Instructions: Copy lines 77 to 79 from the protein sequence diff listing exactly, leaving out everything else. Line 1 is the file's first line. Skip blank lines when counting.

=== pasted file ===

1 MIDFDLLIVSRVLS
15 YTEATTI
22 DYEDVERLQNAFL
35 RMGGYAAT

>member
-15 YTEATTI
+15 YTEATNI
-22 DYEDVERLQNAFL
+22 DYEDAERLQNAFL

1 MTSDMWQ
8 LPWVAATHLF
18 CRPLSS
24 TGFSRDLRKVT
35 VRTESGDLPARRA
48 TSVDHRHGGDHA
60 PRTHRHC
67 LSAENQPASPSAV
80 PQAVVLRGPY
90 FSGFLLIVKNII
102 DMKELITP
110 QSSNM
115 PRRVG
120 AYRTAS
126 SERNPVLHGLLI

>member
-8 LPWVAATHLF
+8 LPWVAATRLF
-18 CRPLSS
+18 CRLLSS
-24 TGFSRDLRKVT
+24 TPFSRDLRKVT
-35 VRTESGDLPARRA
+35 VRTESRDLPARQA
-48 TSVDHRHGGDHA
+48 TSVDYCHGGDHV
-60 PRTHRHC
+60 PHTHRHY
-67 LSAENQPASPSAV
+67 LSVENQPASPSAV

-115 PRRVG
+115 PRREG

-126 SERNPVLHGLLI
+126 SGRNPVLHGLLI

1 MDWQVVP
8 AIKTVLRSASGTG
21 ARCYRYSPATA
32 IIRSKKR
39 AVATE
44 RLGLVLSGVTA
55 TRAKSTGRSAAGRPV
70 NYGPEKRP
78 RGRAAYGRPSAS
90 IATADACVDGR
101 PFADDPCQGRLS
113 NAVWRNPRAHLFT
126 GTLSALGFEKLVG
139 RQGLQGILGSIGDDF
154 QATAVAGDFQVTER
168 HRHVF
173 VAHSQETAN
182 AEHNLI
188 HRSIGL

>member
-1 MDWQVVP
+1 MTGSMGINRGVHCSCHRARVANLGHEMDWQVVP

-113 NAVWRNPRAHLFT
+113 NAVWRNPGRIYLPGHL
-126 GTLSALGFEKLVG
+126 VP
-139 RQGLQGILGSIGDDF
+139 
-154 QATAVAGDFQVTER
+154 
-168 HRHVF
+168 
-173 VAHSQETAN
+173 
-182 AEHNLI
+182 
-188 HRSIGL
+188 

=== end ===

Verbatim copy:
+173 
-182 AEHNLI
+182 